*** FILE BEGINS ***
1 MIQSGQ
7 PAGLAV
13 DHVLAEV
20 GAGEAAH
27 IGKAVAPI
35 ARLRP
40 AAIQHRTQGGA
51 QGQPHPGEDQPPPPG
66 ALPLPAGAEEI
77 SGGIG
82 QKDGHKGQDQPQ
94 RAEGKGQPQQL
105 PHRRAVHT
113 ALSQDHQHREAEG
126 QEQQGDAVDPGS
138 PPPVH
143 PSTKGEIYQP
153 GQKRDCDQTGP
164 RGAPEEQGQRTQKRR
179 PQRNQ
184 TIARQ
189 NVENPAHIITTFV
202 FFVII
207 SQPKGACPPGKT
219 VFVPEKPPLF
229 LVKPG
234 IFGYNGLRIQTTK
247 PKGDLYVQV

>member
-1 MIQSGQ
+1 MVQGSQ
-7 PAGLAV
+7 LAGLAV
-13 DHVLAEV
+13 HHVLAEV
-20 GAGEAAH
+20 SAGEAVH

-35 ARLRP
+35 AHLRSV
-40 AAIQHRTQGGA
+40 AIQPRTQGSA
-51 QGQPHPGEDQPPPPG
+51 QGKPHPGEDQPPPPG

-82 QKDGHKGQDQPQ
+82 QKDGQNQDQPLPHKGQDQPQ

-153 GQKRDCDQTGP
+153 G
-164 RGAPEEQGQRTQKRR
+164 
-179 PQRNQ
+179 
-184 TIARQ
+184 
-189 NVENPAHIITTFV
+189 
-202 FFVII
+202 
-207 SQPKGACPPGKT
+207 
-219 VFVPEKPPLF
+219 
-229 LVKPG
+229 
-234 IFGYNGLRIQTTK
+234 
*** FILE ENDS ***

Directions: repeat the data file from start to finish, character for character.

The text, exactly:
1 MIQSGQ
7 PAGLAV
13 DHVLAEV
20 GAGEAAH
27 IGKAVAPI
35 ARLRP
40 AAIQHRTQGGA
51 QGQPHPGEDQPPPPG
66 ALPLPAGAEEI
77 SGGIG
82 QKDGHKGQDQPQ
94 RAEGKGQPQQL
105 PHRRAVHT
113 ALSQDHQHREAEG
126 QEQQGDAVDPGS
138 PPPVH
143 PSTKGEIYQP
153 GQKRDCDQTGP
164 RGAPEEQGQRTQKRR
179 PQRNQ
184 TIARQ
189 NVENPAHIITTFV
202 FFVII
207 SQPKGACPPGKT
219 VFVPEKPPLF
229 LVKPG
234 IFGYNGLRIQTTK
247 PKGDLYVQV

>member
-1 MIQSGQ
+1 MVQGSQ
-7 PAGLAV
+7 LAGLAV
-13 DHVLAEV
+13 HHVLAEV
-20 GAGEAAH
+20 SAGEAVH

-35 ARLRP
+35 AHLRSV
-40 AAIQHRTQGGA
+40 AIQPRTQGSA
-51 QGQPHPGEDQPPPPG
+51 QGKPHPGEDQPPPPG

-82 QKDGHKGQDQPQ
+82 QKDGQNQDQPLPHKGQDQPQ

-153 GQKRDCDQTGP
+153 G
-164 RGAPEEQGQRTQKRR
+164 
-179 PQRNQ
+179 
-184 TIARQ
+184 
-189 NVENPAHIITTFV
+189 
-202 FFVII
+202 
-207 SQPKGACPPGKT
+207 
-219 VFVPEKPPLF
+219 
-229 LVKPG
+229 
-234 IFGYNGLRIQTTK
+234 